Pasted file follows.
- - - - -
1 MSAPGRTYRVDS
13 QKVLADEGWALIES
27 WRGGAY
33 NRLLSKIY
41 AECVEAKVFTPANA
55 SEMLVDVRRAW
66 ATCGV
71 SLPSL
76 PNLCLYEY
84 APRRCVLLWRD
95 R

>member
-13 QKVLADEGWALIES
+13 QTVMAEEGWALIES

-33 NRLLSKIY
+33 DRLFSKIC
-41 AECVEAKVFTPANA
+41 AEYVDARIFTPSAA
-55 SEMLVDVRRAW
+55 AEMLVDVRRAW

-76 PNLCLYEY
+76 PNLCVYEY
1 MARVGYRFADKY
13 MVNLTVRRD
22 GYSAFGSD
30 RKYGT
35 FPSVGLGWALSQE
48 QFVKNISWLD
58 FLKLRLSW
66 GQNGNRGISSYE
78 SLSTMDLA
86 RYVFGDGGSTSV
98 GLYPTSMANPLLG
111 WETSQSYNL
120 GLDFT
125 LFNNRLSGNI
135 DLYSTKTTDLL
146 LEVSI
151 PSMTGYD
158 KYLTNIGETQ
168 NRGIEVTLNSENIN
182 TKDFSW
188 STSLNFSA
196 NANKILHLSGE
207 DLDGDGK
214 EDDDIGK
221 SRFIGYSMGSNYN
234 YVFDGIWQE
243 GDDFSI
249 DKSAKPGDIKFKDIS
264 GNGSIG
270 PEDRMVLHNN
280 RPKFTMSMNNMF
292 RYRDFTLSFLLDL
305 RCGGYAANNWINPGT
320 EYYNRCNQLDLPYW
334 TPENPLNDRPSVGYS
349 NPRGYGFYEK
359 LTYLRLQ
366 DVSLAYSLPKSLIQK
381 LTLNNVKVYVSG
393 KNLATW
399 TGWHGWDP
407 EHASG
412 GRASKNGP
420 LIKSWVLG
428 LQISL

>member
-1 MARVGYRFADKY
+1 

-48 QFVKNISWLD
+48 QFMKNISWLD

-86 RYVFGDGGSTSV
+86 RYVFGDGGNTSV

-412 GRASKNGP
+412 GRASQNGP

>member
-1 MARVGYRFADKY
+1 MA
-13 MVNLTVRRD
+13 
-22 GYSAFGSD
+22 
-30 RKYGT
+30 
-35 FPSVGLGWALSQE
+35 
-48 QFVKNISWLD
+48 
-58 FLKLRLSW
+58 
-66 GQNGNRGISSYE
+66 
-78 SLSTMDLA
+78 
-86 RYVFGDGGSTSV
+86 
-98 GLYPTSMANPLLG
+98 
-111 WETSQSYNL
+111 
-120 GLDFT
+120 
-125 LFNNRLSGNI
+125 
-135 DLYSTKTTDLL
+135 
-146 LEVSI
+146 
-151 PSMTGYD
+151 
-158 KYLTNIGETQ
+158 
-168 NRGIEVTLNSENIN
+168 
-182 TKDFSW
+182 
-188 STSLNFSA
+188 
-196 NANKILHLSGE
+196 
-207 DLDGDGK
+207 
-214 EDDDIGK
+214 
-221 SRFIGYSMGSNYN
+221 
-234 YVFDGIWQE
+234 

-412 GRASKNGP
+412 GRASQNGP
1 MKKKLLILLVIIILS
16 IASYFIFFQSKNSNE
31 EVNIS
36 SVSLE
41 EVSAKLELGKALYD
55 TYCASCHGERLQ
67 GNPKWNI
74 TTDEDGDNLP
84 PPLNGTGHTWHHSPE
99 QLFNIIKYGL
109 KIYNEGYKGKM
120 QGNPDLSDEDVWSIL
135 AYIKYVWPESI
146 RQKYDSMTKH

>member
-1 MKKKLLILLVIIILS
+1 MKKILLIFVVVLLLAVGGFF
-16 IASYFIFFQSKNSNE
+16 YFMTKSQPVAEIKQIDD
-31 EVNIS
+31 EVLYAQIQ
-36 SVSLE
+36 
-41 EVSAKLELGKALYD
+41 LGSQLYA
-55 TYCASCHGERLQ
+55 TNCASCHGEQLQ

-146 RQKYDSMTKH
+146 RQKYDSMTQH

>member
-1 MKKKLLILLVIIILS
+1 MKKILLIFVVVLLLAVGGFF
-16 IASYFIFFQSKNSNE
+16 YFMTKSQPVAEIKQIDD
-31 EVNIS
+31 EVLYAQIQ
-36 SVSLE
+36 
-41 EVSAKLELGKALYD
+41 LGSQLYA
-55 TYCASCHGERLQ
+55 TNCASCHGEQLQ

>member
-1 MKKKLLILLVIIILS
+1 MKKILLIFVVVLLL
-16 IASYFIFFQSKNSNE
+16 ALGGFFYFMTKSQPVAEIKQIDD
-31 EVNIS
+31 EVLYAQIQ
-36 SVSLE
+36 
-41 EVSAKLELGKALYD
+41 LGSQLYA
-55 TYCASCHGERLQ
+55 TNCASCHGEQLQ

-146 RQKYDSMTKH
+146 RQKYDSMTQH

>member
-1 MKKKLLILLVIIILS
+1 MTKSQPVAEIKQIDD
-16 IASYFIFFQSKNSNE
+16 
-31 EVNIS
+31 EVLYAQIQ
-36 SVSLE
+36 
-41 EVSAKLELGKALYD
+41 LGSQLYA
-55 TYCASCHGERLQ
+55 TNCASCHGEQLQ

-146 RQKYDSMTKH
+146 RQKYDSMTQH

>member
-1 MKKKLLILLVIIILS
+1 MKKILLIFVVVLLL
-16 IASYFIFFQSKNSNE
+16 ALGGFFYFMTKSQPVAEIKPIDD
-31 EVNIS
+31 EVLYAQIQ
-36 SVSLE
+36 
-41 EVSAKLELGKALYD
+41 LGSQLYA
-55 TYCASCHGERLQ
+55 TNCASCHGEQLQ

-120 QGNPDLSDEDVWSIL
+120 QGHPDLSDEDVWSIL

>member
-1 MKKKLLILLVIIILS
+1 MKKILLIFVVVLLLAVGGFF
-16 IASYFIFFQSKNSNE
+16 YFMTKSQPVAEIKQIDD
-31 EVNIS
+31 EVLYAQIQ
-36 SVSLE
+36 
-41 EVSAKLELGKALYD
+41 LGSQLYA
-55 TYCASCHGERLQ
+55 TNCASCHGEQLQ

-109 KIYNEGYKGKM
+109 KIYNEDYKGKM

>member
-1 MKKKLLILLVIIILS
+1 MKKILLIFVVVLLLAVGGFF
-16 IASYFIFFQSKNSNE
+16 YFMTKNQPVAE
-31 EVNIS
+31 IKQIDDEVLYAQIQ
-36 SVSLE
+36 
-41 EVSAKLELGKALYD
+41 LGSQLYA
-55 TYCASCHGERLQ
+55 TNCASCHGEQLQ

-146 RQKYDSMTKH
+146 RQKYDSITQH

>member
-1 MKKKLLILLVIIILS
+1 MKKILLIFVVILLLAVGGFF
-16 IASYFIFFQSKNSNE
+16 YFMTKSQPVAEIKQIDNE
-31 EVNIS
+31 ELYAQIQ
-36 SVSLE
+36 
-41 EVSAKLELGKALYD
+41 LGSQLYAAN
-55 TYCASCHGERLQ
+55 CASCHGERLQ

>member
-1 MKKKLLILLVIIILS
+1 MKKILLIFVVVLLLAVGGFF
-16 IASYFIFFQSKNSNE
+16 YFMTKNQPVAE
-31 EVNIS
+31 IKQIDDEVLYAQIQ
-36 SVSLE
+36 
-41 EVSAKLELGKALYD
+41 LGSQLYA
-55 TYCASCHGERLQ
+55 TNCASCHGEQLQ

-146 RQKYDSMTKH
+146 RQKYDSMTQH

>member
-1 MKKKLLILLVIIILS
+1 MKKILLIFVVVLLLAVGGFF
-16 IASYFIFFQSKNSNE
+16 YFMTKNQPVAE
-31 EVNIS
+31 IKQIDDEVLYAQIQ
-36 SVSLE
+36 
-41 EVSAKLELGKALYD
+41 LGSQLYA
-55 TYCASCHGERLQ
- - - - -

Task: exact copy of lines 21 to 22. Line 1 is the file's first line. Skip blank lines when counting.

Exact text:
-76 PNLCLYEY
+76 PNLCVYEY